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Discussion Starter #1
Hello everyone, first time posting in the forum, hopefully you have some suggestions for me.
Took the rolling chassis out for the first drive last weekend, and it ran pretty darn good overall! I am a bit concerned about the stopping ability considering the weight and how much braking is on the car.
Here is how the car is set up
1995 5.0
stock 5.0 master cylinder
stock proportioning valve
donor had power brakes and abs, the new car does not
stock single piston front calipers and rotors, and new pads
FFR 11.65 rear brakes with the new pads they include
brake pedal modification as per the instructions
brake pedal is nice and firm, just can't lock up any of the brakes
Any ideas are welcomed, I'm suspecting the proportioning valve may be a great place to start

Ken in Glendale , Ca
 

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Pro FFR Builder and Moderator
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You need to change the master to a smaller bore size such as 7/8" or 15/16" and you need to delete the factory proportioning valve. That will go a long way to making your brakes better.
 

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FFCobra Craftsman
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Also look at better pads. I happened to start w/ Hawk brand while others use EBC or Carbotech. In the Hawk line the HPS will have much more grip for a given amount of pedal effort than stock pads you have now. The HP+ are even better but they do dust a lot more.RE: the prop valve, you can get rid of it by replacing it w/ unions. If you have the one brake lines that is larger diameter (Left Front IIRC) it could be easier to leave the valve but gut it.

You replace the cap w/ a solid cap that can be ordered from Ford.
 

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You need to change the master to a smaller bore size such as 7/8" or 15/16" and you need to delete the factory proportioning valve. That will go a long way to making your brakes better.
Bingo. Had same exact problem. For casual driving the brakes were OK. Hard or panic stop and they were dangerous. Took to a sports car racer in town. He checked out the complete system and found no problems. Then he concentrated on master cylinder. Replaced with smaller bore cylinder and BAM. Brakes now work fine. Bigger is not always better.
 

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Official OLD GUY
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X2

What Gordon said - factory master cylinder is "sized" for power assist . . . and you stated that you don't have that now.

X2 on "gutting" the proportioning valve too . . . it's designed for rear drums (originally) and you've upgraded to bigger disks.

Doc :beerchug:
 

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Lay posi
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You can put the 95 power brake booster on. I used a 94 booster, it works great. I used Whitby's frame adapter. With the brake booster, you can leave everything else as is (even the stock proportioning valve) and you will have excellet street car brakes. I did have to lengthen the steering shaft on a MKIII so the universal joint would clear the booster though.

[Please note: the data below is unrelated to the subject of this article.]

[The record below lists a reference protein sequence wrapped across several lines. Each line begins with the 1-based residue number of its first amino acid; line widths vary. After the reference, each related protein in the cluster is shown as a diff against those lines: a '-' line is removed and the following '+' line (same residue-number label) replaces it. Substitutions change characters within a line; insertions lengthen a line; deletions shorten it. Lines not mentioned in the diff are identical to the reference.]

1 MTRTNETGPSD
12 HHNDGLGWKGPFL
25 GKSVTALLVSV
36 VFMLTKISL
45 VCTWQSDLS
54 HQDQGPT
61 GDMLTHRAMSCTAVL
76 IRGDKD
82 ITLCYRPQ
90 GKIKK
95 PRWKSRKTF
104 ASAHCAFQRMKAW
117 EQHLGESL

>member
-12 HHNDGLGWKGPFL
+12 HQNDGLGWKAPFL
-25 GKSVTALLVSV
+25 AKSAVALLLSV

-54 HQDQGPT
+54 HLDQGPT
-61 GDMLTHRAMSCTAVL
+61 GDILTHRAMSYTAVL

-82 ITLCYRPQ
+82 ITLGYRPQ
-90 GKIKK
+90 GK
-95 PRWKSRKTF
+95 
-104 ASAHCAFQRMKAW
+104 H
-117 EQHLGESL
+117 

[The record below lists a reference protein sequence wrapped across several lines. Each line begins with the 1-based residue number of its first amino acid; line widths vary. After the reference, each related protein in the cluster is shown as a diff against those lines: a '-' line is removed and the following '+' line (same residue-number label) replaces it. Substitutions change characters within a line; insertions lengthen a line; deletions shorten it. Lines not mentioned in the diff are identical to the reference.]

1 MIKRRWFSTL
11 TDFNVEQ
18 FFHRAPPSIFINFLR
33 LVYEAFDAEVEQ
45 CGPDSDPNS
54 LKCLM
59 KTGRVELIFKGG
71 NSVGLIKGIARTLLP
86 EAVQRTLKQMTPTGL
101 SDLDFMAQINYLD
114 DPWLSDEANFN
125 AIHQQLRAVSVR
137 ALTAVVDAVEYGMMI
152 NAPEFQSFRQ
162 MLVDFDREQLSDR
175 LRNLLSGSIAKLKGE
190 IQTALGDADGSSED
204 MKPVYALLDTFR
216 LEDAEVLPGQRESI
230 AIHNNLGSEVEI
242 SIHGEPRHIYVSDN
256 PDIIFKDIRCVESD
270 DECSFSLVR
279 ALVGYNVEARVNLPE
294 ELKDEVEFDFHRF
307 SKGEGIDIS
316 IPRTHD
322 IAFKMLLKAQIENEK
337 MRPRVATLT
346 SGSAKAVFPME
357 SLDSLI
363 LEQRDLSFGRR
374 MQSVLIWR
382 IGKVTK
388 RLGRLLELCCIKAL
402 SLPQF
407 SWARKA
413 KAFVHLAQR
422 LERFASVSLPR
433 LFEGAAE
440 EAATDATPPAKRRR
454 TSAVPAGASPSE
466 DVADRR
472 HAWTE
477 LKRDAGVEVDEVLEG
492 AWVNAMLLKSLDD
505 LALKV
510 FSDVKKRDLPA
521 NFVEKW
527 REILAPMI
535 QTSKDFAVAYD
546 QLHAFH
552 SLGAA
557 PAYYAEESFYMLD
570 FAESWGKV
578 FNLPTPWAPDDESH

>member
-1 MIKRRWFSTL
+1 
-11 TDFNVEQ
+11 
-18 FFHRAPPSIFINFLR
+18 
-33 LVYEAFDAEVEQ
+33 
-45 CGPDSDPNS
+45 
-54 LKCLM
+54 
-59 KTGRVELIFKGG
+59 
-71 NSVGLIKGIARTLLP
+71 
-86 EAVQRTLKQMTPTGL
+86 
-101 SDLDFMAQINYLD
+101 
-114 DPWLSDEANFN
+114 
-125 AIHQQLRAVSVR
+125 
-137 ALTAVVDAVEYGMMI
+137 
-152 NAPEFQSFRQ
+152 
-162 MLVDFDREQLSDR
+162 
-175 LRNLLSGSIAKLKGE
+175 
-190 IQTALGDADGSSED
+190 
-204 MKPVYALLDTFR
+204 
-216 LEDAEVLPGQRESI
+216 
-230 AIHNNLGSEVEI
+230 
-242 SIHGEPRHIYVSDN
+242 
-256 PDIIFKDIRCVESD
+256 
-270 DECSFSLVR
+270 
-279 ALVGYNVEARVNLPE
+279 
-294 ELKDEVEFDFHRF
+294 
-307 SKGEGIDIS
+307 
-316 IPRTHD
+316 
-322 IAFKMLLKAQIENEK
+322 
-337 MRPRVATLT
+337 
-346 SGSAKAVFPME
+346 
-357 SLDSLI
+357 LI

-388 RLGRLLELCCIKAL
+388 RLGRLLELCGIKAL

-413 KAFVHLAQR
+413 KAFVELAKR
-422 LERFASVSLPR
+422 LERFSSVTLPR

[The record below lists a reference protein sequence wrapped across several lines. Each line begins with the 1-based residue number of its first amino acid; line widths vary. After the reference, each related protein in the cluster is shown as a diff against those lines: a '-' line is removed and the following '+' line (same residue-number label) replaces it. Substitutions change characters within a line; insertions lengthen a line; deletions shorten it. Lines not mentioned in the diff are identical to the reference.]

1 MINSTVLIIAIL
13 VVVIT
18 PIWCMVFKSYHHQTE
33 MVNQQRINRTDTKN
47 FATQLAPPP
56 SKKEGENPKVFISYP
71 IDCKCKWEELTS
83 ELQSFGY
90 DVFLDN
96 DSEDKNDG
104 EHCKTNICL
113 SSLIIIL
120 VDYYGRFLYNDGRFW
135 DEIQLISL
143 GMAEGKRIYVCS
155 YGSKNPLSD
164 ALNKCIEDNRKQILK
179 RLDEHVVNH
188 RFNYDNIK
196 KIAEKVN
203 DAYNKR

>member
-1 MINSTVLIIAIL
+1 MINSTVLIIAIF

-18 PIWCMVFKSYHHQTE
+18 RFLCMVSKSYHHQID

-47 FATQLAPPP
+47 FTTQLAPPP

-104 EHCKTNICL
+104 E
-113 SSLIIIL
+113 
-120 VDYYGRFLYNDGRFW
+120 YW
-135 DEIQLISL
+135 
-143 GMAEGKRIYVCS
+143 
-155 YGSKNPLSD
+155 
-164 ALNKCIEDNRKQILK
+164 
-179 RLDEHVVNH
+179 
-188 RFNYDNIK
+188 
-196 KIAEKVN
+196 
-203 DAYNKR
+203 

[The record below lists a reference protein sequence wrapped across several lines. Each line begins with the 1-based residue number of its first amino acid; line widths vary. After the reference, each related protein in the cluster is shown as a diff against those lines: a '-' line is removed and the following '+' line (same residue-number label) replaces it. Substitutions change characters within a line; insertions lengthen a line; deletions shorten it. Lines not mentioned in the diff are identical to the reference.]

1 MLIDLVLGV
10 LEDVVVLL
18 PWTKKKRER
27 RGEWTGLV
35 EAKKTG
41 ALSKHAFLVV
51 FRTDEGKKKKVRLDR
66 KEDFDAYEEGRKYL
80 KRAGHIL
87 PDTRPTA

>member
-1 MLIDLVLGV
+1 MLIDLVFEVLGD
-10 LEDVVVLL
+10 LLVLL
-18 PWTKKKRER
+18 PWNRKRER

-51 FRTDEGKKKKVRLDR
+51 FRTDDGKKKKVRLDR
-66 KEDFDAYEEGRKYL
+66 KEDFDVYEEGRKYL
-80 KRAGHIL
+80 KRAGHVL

Wibby
 

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You are much better off to remove the factory prop valve than to gut it. If you empty it out you lose the safety of one set of brakes working if the other side fails.

Aggressive brake pads really will make a big difference, we will run more of the race compound than just the high perfomance street compounds, so a Hawk DTC60 instead of an HPS. Also the master cylinder size should be 15/16 for good leverage, but a lot of the parts stores will swap out masters for bigger ones to consolidate part numbers so whatever one you buy double check it before you install.
 

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Too Cheap to paint!
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Used the 15/16 bore MC from the 94 Cobra (4 wheel disc) with no prop valve on mine with all discs. Use the Hawk pads, used grabbier pads in back to provide mechanical brake bias. I have manual brakes, so did the pedal mod.

Once brakes are warm, stops damn quick with a firm push.
 

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Discussion Starter #12
Thanks for the replies

Thanks everyone, sounds like we have a consensus on replacing the master cylinder, and removing the proportioning valve. I'll try the different pads as well after the initial test drive and see where we're at.
Thanks to all,

Ken in Glendale Ca.
 

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Discussion Starter #14
Jim is the bore size stamped on the master cylinder somewhere so I can be sure?

Thanks,
Ken
 

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On some master cylinders you will find the size but not many of the newer ones. I think they start with the same casting and just bore out the size they want so they can't cast the number into the part. If you don't have a caliper you can use a quarter as an estimate, it is just a hair under 15/16. If it fits sloppy then the bore is to big. (easy to do at the parts store too)
 

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